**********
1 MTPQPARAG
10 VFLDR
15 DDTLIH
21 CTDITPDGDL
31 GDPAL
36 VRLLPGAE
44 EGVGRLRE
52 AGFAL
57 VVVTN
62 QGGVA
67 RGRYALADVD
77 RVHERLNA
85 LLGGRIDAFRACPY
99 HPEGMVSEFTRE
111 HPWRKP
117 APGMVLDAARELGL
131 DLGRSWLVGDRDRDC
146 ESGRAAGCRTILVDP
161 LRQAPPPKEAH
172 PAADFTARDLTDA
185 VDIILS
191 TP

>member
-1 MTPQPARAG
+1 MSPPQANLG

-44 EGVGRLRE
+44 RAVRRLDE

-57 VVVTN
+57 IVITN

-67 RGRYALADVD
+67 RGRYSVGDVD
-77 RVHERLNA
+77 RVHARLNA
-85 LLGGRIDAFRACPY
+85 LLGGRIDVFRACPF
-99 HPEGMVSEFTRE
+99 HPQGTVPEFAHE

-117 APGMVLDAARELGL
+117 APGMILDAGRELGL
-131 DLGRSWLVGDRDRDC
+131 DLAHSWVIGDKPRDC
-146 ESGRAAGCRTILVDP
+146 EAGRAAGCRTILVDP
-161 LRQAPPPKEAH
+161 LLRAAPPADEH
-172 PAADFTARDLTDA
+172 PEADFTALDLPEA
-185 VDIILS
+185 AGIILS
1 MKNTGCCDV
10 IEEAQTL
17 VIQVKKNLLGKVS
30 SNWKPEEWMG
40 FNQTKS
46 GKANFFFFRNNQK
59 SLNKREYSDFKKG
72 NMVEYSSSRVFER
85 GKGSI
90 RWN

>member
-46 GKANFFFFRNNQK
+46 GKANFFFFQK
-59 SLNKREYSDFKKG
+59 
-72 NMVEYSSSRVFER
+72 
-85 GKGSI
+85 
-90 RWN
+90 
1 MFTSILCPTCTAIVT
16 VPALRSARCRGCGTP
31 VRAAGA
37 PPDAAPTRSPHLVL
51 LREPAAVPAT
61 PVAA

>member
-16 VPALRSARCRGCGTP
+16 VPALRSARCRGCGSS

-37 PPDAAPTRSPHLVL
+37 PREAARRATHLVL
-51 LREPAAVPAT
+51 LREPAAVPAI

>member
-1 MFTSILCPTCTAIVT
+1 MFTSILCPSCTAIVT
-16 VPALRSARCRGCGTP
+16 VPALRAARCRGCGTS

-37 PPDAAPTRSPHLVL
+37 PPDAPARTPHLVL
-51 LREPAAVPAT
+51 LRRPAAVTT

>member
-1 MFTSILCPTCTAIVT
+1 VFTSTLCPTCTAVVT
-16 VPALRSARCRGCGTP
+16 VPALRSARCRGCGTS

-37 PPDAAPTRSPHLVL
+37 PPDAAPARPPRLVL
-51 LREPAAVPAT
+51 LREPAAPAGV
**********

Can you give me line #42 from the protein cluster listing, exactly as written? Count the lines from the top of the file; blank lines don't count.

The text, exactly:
-146 ESGRAAGCRTILVDP